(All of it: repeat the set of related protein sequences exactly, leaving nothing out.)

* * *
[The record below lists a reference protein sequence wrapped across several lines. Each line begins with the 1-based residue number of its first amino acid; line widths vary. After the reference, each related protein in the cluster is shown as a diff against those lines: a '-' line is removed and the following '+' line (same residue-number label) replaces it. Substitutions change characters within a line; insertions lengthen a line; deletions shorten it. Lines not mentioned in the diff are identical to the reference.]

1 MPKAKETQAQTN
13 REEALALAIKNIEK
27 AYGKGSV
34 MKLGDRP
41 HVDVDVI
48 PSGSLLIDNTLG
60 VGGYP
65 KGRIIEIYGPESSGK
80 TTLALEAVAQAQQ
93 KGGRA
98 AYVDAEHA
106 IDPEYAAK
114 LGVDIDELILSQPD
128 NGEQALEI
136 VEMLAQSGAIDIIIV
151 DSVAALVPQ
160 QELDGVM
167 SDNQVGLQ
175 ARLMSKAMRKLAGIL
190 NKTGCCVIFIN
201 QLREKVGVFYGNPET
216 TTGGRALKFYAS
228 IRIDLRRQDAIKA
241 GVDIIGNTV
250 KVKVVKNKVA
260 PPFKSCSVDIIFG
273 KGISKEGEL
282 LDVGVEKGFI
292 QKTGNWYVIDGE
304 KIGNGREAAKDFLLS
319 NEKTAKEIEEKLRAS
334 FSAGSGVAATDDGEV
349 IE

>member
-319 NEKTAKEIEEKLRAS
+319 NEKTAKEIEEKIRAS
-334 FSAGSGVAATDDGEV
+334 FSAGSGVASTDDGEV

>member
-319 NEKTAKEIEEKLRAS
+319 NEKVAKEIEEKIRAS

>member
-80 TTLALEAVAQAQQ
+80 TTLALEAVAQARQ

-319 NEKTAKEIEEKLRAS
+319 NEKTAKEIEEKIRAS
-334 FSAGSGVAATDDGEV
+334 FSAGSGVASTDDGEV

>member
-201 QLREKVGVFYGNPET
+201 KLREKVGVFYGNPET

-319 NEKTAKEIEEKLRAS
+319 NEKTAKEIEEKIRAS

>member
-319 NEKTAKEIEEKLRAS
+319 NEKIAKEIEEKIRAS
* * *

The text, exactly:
[The record below lists a reference protein sequence wrapped across several lines. Each line begins with the 1-based residue number of its first amino acid; line widths vary. After the reference, each related protein in the cluster is shown as a diff against those lines: a '-' line is removed and the following '+' line (same residue-number label) replaces it. Substitutions change characters within a line; insertions lengthen a line; deletions shorten it. Lines not mentioned in the diff are identical to the reference.]

1 MPKAKETQAQTN
13 REEALALAIKNIEK
27 AYGKGSV
34 MKLGDRP
41 HVDVDVI
48 PSGSLLIDNTLG
60 VGGYP
65 KGRIIEIYGPESSGK
80 TTLALEAVAQAQQ
93 KGGRA
98 AYVDAEHA
106 IDPEYAAK
114 LGVDIDELILSQPD
128 NGEQALEI
136 VEMLAQSGAIDIIIV
151 DSVAALVPQ
160 QELDGVM
167 SDNQVGLQ
175 ARLMSKAMRKLAGIL
190 NKTGCCVIFIN
201 QLREKVGVFYGNPET
216 TTGGRALKFYAS
228 IRIDLRRQDAIKA
241 GVDIIGNTV
250 KVKVVKNKVA
260 PPFKSCSVDIIFG
273 KGISKEGEL
282 LDVGVEKGFI
292 QKTGNWYVIDGE
304 KIGNGREAAKDFLLS
319 NEKTAKEIEEKLRAS
334 FSAGSGVAATDDGEV
349 IE

>member
-319 NEKTAKEIEEKLRAS
+319 NEKTAKEIEEKIRAS
-334 FSAGSGVAATDDGEV
+334 FSAGSGVASTDDGEV

>member
-319 NEKTAKEIEEKLRAS
+319 NEKVAKEIEEKIRAS

>member
-80 TTLALEAVAQAQQ
+80 TTLALEAVAQARQ

-319 NEKTAKEIEEKLRAS
+319 NEKTAKEIEEKIRAS
-334 FSAGSGVAATDDGEV
+334 FSAGSGVASTDDGEV

>member
-201 QLREKVGVFYGNPET
+201 KLREKVGVFYGNPET

-319 NEKTAKEIEEKLRAS
+319 NEKTAKEIEEKIRAS

>member
-319 NEKTAKEIEEKLRAS
+319 NEKIAKEIEEKIRAS